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Friday, May 20, 2022

Tight Insurance Market Squeezes Homeowners

Tight Insurance Market Squeezes Homeowners


Staff Reporter

Two years ago, water leaking in from a weathered kitchen window did damage to Marie Wagstaff’s kitchen. Last year she had water damage to her ceiling after the roof leaked during a storm.

In both cases she paid big bucks out of her own pocket to redo the kitchen and replace the roof after being told that her insurance company, Prudential Insurance Co., would not cover the damage.

But then came the big surprise: Prudential refused to renew her homeowners coverage.

The reason? The insurer cited the two “claims” she had made, even though she said she filed no paperwork, no adjuster came to her Glendale house and no money changed hands.

“I can understand if they want to drop you if you have one claim after another, but when they do something like this for somebody who isn’t trying to make money on the deal and they haven’t paid out anything I can’t,” she said. “All I did was make telephone calls.”

Rates: Homeowners insurance climbs (right).

Wagstaff and other California homeowners are becoming victims of an insurance market that has been battered by years of underpricing, a reduction in corporate investment income, and escalating water damage claims driven by a rising fear of mold.

She did get picked up by Mercury Insurance Group, which agreed to cover her after being shown evidence of the repairs. But others have been forced into the pricey California FAIR plan, the market of last resort for homeowners who can’t find coverage elsewhere. Adding to the rush was the decision last April by State Farm Insurance Cos., the state’s No. 1 homeowners’ carrier, to stop writing new policies and tightening its underwriting standards for existing policyholders.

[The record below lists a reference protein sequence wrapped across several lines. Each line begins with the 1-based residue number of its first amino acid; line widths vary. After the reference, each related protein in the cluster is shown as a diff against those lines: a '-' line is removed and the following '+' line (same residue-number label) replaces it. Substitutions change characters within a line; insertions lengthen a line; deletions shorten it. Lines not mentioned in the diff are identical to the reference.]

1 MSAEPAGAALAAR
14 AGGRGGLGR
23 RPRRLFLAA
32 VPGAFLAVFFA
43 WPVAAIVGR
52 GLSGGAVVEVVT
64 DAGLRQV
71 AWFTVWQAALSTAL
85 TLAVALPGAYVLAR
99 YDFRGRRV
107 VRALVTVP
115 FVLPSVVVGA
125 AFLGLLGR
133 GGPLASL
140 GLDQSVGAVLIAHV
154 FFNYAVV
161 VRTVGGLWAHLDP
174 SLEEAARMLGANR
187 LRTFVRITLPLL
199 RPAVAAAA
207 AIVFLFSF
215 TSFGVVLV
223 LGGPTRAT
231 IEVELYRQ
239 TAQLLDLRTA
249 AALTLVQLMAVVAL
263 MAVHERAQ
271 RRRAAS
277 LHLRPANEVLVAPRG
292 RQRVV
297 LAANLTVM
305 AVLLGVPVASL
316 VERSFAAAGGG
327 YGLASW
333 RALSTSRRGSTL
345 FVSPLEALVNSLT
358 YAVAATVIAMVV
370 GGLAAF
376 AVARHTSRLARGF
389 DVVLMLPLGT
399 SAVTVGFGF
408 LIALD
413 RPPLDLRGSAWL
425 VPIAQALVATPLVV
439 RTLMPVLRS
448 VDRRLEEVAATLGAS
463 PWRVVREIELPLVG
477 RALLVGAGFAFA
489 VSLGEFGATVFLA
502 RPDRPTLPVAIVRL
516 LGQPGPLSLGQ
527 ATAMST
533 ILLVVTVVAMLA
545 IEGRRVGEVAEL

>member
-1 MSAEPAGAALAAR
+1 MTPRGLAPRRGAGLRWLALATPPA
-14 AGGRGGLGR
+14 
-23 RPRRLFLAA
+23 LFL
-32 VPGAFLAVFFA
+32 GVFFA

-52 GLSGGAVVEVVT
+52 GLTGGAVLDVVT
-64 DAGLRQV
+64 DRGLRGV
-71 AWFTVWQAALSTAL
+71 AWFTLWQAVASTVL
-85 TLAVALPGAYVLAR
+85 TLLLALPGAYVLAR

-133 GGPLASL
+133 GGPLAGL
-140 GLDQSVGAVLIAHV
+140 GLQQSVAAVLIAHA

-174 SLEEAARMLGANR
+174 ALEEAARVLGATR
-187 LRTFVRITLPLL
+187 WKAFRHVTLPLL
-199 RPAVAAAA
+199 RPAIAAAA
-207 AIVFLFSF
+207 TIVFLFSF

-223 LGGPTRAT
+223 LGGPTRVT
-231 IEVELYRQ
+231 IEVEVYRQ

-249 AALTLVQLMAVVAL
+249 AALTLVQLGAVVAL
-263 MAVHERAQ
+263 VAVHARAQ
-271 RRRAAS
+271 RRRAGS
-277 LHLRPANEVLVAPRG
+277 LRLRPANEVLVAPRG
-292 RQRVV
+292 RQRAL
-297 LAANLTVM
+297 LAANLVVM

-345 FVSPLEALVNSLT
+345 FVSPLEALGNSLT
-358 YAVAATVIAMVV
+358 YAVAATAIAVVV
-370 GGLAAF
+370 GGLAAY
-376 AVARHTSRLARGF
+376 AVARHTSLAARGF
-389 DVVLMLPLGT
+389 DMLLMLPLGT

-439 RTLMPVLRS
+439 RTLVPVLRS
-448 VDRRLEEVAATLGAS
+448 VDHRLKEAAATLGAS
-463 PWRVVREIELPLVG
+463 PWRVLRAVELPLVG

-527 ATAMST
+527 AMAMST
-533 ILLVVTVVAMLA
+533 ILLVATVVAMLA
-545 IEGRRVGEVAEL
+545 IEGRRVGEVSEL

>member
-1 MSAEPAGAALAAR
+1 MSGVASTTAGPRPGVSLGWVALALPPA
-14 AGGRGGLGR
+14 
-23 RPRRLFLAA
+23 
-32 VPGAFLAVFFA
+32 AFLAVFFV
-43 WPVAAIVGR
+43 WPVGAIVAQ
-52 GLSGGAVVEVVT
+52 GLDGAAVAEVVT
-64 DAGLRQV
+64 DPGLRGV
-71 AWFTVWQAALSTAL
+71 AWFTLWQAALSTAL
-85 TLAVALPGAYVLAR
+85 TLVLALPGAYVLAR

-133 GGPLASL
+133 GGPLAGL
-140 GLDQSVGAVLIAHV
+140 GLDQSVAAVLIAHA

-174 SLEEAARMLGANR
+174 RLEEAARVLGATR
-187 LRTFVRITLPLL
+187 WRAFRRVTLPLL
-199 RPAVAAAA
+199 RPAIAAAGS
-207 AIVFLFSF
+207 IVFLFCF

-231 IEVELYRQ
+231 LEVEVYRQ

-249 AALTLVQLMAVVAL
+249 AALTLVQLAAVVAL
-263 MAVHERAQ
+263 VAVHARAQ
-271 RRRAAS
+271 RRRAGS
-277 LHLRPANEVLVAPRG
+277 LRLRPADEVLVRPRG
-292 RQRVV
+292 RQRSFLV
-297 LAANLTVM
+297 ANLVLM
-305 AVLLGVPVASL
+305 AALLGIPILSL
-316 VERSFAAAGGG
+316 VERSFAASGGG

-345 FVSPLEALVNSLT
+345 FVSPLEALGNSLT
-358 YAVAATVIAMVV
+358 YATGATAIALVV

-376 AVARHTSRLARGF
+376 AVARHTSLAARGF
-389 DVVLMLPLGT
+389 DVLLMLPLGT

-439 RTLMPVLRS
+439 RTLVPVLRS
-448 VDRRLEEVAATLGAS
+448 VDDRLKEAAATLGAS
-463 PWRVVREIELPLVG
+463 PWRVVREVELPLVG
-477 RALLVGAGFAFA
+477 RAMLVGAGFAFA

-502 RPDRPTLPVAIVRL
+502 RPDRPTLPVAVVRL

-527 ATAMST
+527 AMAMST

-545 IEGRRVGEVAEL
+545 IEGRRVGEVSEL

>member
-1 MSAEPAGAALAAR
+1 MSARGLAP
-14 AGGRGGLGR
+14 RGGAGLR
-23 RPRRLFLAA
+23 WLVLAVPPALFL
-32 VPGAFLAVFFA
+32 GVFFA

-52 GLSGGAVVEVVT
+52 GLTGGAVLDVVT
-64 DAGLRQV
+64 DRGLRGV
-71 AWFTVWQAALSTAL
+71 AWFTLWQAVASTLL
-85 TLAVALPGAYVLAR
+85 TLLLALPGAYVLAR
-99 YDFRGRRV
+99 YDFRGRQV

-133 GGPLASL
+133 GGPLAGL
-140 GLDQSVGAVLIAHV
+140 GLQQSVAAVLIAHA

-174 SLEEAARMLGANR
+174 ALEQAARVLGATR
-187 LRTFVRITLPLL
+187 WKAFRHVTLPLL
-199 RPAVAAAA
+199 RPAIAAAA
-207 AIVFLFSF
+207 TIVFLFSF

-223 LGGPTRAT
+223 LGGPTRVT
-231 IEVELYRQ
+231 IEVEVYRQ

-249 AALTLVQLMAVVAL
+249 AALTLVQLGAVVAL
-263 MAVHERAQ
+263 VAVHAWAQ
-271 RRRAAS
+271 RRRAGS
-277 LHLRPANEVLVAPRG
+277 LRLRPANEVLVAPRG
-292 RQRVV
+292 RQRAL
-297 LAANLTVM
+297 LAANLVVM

Since the first week in May, the plan, which is financed by all state carriers, has has seen a 34 percent increase in the number of homeowners seeking coverage while at the same time the plan’s retention rate, or the percentage of policy holders seeking to renew their coverage, has risen to 86 percent from 75 percent.

“Underwriting standards have gotten a lot tighter and when they get tighter people come to us,” said Mike Harris, the plan’s vice president of public affairs.

Homeowners insurance is getting both harder to get and more expensive largely due to rising water damage claims from fear of mold.

The Insurance Information Network of California, a non-profit trade group, found that water damage claims accounted for 24 percent of all state homeowners claims in 1997, but grew to 32 percent in 2001. At the same time, cost of the average claims rose from $2,537 to $4,730.

All told, the industry paid $1.7 billion for water damage claims over the four-year period, with costs rising an average of $56 million annually. Much of the costs go for more extensive repair or “remediation” of water damage than consumers ever demanded before.

“Mold has been with us since the beginning of time, and now suddenly it has taken on this crisis,” said Candysse Miller, executive director of the trade group. “Mold remediators encourage you to use their services. A whole cottage industry has sprung up that is quickly becoming a mansion.”

Texas is considered to be the ground zero when it comes to mold, even though there is conflicting evidence, at best, on just how dangerous it can be for people who do not have specific allergies to it.

State Farm stopped writing new homeowners coverage in Texas over a year ago and Los Angeles-based Farmers Insurance, which was hit by a $32 million verdict for improperly handling a mold claim, announced last month it was pulling out of the market entirely.